Buttons in my soup by Moshe Ziv
This is without a doubt one of the most fascinating testimonies of that dark period, thanks to the author’s ability not only to recount what he endured, but also to reflect on his feelings back then, in the camps. Existential difficulties preceded the deportation of Hungarian Jewry, yet nothing could have been worse than the extermination camps.
Moshe was 15 years old when he arrived at Auschwitz-Birkenau, yet he passed the selection and survived. The Nazis sent the occupants of his barrack to their death, while he managed to slip out of their hands, and survived. He was sent to Buchenwald, worked in hard labor in the quarry, and survived. By joining a new work group, on the spur of the moment, he arrived at a labor camp in Magdeburg Germany, where he also managed to survive.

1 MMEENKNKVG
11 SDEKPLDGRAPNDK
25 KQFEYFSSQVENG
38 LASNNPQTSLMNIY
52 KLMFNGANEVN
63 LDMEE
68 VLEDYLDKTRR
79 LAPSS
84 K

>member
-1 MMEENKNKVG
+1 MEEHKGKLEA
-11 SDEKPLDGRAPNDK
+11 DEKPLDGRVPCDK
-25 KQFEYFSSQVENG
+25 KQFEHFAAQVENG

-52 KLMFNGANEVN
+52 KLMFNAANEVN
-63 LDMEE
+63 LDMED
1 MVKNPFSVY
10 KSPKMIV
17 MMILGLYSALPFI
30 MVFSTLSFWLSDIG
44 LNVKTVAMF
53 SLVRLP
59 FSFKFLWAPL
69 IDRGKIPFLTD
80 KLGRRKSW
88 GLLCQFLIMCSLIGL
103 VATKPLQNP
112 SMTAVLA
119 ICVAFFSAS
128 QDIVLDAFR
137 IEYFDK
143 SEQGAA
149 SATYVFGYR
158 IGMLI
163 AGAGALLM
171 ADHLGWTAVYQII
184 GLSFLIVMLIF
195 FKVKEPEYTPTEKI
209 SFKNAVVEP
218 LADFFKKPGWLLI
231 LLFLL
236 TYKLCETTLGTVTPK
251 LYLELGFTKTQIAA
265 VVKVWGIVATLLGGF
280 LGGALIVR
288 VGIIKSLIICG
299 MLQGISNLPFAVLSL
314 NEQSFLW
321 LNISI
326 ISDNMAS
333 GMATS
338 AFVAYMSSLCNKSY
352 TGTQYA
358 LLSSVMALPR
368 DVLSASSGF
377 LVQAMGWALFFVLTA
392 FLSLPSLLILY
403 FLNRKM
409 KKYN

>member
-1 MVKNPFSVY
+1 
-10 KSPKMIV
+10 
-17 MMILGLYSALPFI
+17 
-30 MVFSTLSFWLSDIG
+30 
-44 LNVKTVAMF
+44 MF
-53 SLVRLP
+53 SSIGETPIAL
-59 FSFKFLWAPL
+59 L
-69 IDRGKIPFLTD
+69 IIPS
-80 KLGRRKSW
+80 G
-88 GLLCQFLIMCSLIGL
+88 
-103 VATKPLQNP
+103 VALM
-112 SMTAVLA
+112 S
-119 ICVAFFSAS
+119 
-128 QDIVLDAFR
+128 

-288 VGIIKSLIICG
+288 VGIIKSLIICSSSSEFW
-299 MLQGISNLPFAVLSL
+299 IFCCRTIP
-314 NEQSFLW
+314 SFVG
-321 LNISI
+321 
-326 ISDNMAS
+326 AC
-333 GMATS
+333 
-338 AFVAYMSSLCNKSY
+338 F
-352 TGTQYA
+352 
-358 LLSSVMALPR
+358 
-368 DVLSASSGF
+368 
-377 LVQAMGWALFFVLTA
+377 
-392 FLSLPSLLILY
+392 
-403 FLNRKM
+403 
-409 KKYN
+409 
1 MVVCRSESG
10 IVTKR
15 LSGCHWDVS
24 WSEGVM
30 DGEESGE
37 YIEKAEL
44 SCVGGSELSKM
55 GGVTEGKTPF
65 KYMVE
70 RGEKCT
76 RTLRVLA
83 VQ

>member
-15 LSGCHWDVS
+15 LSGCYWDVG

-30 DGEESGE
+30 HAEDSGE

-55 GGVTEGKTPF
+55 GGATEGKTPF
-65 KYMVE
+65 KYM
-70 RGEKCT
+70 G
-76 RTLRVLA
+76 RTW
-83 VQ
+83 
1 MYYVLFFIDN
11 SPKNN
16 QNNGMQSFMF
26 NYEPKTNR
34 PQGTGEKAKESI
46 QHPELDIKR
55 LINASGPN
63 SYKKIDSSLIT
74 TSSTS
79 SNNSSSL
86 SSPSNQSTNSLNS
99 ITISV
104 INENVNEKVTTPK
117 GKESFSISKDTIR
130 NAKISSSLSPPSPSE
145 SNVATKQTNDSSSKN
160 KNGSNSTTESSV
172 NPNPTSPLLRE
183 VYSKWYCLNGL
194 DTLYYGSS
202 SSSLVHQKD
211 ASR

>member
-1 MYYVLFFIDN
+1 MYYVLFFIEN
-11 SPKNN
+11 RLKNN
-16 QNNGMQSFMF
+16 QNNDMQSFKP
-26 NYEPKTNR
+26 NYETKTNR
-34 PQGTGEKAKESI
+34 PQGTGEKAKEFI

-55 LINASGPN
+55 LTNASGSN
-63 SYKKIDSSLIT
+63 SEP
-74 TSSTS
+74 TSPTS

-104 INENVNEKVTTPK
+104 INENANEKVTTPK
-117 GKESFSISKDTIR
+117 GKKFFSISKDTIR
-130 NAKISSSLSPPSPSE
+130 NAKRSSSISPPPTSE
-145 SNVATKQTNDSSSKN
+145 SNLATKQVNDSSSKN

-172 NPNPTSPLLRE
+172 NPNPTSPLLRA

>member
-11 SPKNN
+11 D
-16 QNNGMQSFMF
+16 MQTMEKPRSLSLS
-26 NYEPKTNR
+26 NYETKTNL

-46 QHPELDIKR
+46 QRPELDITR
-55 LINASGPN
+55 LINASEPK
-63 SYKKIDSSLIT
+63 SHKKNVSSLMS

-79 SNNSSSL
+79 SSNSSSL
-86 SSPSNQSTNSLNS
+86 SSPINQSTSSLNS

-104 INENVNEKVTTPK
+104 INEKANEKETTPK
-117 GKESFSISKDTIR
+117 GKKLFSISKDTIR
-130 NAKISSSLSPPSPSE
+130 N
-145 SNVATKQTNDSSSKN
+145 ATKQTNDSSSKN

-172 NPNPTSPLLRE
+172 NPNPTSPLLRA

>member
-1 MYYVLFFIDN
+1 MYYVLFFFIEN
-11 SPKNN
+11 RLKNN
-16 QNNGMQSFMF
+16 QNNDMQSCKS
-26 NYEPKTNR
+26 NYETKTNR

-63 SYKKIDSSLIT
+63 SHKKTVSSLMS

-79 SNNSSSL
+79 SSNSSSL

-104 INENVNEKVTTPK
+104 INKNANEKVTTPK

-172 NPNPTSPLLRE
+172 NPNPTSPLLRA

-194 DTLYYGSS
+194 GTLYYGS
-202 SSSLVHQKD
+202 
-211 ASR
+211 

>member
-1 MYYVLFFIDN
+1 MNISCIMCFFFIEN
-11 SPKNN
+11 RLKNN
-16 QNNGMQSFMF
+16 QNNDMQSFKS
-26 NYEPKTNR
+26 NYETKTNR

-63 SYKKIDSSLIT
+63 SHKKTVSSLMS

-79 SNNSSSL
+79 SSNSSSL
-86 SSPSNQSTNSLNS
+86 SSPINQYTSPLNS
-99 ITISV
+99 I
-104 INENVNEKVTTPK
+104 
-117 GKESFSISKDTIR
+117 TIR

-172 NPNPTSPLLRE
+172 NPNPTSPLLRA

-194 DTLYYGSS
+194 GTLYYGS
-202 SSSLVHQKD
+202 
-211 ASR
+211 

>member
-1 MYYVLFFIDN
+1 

There were 2,800 prisoners with him at Magdeburg, 400 remained when the Nazis dismantled the camp and returned its inhabitants to Buchenwald.
Only 200 completed the journey, and when liberation day came only 40 survived, including the 17-year-old author.
Year first published: 2019